At 2:00 p.m. the timekeepers give a prolonged blast on the Lucas horns, which must produce the most vulgar and nauseating noise in motor racing, to indicate that all is ready for the count-down to the 2.30 pm start. This vast multi-million pound extravaganza is at last about to begin, to run for every bit of one hour and 25 minutes. Only 25 cars assemble on the grid as Ghinzani’s Alfa Romeo V12 engine dies on him on the warm-up lap and he has to take the start from the pit lane. The two red Ferraris lead the field round on the parade-lap, they all pause back on the grid and then they are off, scrabbling into Copse Corner in what looks like a multiple pile-up from behind, but which proves to be clean and concise and away they stream on the opening lap led by Tambay’s Ferrari. It is Ferrari all the way, or so it seems. with Tambay comfortably ahead of Arnoux, followed by Prost, Patrese, Cheever, de Angelis, Piquet, de Cesaris, Winkelhock, Warwick, Johansson, Mansell and Baldi, all turbo powered, with Lauda leading the Cosworth brigade in 14th place, hotly pursued by Rosberg. That is lap 1. On lap 2 de Angelis stops in a cloud of smoke as his Renault power unit expires, and Giacomelli is into the pits with turbo trouble and one more lap and Cheever is into the pits with his Renault engine failing fast. The Honda quietly disappears on lap 5 and on lap 9 Patrese comes into the pits with enough white smoke coming out of the exhaust to proclaim finis. Those two red Ferraris are beginning to look majestic out in front but by 12 laps it is obvious that Arnoux is slowing, and in doing so he is holding up Prost who is in third place. In any activity but Formula One this can be seen as team-tactics allowing Tambay to get away to a commanding lead, but Formula One isn’t like that. Arnoux is in tyre trouble, and Prost wears him down and takes second place on lap 14 and begins closing on Tambay.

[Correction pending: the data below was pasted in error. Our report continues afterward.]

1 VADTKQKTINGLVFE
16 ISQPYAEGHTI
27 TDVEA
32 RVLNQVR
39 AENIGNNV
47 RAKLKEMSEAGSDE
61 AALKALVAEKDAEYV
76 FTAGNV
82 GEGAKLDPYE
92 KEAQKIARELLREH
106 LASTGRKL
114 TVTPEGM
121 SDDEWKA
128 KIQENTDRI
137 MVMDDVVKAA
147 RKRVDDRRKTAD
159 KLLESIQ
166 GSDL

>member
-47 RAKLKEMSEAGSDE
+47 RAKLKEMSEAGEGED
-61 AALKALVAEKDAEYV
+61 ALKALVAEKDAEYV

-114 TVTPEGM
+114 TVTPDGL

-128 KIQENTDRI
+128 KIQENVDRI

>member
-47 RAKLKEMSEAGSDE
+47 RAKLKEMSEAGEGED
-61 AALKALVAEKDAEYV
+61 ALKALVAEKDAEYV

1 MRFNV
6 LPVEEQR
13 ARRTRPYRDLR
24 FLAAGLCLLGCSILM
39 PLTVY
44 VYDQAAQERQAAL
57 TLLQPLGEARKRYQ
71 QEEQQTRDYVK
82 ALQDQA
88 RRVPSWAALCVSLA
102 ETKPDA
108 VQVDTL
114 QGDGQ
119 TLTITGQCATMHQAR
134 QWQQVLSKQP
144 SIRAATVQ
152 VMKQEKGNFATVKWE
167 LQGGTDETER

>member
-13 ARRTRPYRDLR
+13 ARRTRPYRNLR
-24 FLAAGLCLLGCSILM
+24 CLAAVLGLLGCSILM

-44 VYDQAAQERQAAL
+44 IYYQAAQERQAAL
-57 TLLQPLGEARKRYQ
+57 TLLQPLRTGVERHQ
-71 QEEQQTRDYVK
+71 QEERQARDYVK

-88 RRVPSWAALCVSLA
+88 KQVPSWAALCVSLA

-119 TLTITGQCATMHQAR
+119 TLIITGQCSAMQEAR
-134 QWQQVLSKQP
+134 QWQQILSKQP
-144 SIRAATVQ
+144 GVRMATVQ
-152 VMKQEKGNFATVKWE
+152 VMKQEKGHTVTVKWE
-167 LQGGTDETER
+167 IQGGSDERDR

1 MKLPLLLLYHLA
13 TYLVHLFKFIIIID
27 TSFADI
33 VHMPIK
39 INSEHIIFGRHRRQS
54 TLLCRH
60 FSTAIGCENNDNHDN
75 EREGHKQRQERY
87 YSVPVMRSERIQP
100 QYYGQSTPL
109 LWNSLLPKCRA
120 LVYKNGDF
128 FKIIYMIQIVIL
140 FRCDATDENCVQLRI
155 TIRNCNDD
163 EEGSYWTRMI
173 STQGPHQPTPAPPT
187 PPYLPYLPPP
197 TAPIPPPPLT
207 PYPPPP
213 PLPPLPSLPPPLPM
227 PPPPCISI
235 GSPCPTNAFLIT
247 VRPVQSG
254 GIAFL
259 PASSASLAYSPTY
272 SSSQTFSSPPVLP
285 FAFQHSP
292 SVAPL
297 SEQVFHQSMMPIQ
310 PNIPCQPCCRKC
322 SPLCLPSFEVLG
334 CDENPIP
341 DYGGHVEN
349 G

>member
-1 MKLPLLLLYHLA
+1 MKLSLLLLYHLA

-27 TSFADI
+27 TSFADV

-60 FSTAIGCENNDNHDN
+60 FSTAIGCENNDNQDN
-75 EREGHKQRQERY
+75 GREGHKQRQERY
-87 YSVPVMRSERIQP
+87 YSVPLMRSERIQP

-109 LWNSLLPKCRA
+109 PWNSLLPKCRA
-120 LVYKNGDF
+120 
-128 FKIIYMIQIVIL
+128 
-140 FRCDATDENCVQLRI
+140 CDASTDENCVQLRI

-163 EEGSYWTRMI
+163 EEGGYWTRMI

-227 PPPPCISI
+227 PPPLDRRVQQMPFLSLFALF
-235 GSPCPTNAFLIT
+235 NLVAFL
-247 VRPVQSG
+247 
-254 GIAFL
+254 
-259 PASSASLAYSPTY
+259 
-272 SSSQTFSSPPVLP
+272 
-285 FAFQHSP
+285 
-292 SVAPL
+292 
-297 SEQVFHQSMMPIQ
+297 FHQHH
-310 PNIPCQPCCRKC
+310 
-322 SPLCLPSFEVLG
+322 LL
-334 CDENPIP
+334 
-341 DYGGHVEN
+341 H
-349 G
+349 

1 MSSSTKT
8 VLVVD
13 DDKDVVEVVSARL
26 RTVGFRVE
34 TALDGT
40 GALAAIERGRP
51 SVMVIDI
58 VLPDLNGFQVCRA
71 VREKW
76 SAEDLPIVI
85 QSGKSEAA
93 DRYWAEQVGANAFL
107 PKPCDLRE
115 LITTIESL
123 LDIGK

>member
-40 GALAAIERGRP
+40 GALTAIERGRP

At the same time Piquet in fourth place begins to close up on Arnoux and as the Renault (Prost) and the Brabham (Piquet), are on Michelin tyres and the Ferraris are on Goodyears, it is pretty obvious that the French tyres are adapting to the conditions better than the American ones. These four cars are out on their own, with de Cesaris leading the mid-field pack which comprises Winkelhock, Mansell, Warwick, Lauda, Baldi, Watson, Rosberg and Jarier, with Laffite leading the tail-enders. One thing that Tambay can do, that Arnoux cannot do, is to adapt his driving to the conditions prevailing, so when he finds that the Michelin- shod cars are getting better traction than the Goodyear ones, he doesn’t panic, but plays it cool. Arnoux is much less sensitive to such race subtleties and tends to make a had situation worse, rather than nursing it so while Tambay bows to the inevitable and relinquished his place first to Prost and then to Piquet, he hangs on in third, while Arnoux feels right away. Everyone of importance is planning on making a pit stop for new tyres and another half a tank of fuel. even the McLaren team joining in. When Warwick appears in the pit lane after 27 laps it is assumed he is stopping early from his eighth place, but not so, his stop is terminal with gearbox trouble. Winkelhock starts the refuelling stops, followed by Watson who loses time through being in neutral instead of first gear when they drop him off the jacks, and then the leaders begin to come in. Arnoux is in and out quickly, as are Prost and Tambay, the Renault pit work being very good, though naturally Piquet has gone by into the lead until it is his turn to stop. Alfa Romeo loses a lot of time for de Cesaris, and on lap 41 Piquet is into the pits. The Brabham team are superb and have the wheels changed and the air jacks up in 10 sec, while 21/4 more are needed to complete the refuelling. Piquet is stationary for 12.26 sec according to Longines and the Brabham lads receive a well-deserved round of applause, but what a pity that none of the 85.000 paying customers can see it happen, for the pits are holy ground now.